Egyptian man arrested for alleged blasphemy

August 22, 2011

A 23-year-old Egyptian man has been arrested by Cairo police for allegedly "insulting Islam" in postings on his Facebook wall, according to the news outlet Agence France-Presse (AFP).

The AFP reported via the Middle Eastern News Agency (MENA) that the man, identified only as Ayman Y.M., posted comments "that were insulting to the Koran and the Prophet Mohammed and Islam and Muslims." MENA did not disclose what he allegedly said. The man is being charged under Egypt's blasphemy law, which reads: 

Confinement for a period of not less than six months and not exceeding five years, or a fine of not less than five hundred pounds and not exceeding one thousand pounds shall be the penalty inflicted on whoever makes use of religion in propagating, either by words, in writing, or in any other means, extreme ideas for the purpose of inciting strife, ridiculing or insulting a heavenly religion or a sect following it, or damaging national unit.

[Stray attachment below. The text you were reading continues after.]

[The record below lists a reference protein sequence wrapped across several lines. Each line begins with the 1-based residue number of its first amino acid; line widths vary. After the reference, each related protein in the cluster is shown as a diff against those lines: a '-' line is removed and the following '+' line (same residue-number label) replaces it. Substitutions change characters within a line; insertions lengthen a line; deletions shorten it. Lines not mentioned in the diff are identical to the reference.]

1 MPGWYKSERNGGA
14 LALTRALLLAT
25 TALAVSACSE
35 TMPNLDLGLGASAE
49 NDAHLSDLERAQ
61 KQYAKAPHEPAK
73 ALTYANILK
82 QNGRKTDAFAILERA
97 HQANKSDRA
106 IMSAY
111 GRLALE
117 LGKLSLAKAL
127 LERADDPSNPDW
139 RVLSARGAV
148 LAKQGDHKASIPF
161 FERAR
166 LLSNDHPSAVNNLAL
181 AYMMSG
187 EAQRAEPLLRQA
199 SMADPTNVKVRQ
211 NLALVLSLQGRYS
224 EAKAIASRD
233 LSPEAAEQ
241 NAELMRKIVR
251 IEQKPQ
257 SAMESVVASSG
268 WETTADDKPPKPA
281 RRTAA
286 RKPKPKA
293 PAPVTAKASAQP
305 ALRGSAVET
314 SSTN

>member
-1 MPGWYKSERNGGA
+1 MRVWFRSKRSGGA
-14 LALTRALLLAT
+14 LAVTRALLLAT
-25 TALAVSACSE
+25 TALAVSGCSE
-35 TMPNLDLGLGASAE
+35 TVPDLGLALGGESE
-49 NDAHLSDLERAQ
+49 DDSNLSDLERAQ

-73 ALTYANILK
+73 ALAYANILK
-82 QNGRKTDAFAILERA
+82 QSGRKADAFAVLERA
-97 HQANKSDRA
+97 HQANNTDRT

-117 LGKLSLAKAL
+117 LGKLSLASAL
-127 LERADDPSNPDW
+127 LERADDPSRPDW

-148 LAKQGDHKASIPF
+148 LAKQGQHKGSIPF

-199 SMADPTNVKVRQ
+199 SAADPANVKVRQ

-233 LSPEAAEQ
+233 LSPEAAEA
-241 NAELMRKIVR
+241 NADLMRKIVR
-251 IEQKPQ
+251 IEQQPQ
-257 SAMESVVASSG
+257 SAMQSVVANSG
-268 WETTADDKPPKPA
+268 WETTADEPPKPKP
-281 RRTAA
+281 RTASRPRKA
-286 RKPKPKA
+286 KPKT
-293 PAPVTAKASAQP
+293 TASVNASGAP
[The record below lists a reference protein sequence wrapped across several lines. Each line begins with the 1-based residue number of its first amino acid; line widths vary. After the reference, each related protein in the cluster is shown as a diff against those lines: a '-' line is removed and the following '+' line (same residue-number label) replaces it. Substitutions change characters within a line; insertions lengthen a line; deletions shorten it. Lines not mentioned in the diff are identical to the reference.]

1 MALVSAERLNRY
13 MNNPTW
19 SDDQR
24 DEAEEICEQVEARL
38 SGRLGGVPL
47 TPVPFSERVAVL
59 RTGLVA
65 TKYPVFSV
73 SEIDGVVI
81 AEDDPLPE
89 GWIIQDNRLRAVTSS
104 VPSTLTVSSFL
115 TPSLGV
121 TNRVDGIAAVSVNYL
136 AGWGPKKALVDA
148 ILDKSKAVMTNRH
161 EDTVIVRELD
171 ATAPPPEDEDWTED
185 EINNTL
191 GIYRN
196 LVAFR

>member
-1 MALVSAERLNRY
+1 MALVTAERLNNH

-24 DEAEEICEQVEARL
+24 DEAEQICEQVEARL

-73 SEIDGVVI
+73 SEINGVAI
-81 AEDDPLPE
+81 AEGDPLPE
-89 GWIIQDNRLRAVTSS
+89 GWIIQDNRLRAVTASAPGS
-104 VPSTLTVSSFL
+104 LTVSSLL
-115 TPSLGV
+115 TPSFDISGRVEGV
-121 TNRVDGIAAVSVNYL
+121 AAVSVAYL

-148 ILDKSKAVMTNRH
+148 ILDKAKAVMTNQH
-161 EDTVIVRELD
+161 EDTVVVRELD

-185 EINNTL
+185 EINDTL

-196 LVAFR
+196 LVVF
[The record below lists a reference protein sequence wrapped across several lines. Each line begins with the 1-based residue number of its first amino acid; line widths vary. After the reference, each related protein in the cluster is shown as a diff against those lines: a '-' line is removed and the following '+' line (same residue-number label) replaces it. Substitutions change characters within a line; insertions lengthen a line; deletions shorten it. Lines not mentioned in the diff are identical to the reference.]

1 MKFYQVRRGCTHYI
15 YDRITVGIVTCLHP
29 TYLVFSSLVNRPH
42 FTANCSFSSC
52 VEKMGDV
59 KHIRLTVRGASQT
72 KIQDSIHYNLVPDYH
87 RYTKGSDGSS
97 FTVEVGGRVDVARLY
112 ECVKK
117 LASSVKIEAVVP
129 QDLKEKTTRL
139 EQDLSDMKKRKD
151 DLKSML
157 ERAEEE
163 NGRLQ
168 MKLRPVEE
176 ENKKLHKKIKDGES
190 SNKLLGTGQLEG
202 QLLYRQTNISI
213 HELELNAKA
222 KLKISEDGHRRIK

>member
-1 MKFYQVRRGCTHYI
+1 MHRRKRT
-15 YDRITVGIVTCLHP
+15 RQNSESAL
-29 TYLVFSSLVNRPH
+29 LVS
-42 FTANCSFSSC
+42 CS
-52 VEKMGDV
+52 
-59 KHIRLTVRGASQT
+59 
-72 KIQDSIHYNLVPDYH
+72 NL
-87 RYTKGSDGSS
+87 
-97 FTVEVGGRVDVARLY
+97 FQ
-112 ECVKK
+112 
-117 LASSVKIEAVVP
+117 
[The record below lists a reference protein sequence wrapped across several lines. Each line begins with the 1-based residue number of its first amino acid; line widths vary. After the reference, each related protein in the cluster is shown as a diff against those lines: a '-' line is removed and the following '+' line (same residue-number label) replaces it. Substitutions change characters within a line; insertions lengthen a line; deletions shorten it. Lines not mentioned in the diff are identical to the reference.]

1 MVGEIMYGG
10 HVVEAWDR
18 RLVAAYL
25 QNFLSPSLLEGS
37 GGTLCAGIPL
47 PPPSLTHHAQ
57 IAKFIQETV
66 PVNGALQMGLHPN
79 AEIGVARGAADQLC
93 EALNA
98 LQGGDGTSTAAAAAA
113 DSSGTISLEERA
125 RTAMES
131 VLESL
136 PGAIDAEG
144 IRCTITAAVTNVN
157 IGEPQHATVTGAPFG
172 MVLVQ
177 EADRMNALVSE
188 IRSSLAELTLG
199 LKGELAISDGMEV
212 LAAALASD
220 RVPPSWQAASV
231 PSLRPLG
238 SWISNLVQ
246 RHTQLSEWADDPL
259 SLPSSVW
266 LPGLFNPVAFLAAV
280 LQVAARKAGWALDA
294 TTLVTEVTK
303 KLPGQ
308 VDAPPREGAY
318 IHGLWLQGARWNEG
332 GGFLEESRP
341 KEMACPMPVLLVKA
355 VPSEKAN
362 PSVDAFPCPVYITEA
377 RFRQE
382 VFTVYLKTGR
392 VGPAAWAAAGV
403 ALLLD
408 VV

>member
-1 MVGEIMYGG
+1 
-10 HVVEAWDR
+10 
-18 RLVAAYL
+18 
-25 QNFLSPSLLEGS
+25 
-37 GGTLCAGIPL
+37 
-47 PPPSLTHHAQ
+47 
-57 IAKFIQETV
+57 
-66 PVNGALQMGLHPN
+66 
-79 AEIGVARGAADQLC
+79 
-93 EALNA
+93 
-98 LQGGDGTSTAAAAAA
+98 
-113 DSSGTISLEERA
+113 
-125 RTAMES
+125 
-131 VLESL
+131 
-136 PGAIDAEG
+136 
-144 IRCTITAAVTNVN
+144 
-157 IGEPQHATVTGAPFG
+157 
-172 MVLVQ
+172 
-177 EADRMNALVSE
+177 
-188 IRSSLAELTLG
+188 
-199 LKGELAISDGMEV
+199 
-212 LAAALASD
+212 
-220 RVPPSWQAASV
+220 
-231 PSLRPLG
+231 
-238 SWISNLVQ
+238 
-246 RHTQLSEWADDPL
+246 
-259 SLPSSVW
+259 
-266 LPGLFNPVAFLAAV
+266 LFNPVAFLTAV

Unfortunately, this is not the first time someone has been arrested for blasphemy in Egypt. The law has often been used to silence religious minorities (think Shiite Muslims and Christians), along with other religious dissidents and atheists. While Egyptian political leaders are currently debating a new constitution after the ousting of former President Hosni Mubarak, there has been little indication as to how the new Egyptian constitution would change current blasphemy laws. One can only hope that Egyptians take into account the UN Human Rights Committee's recent strong condemnation of blasphemy laws and other restrictions on freedom of belief and expression as inconsistent with existing international law.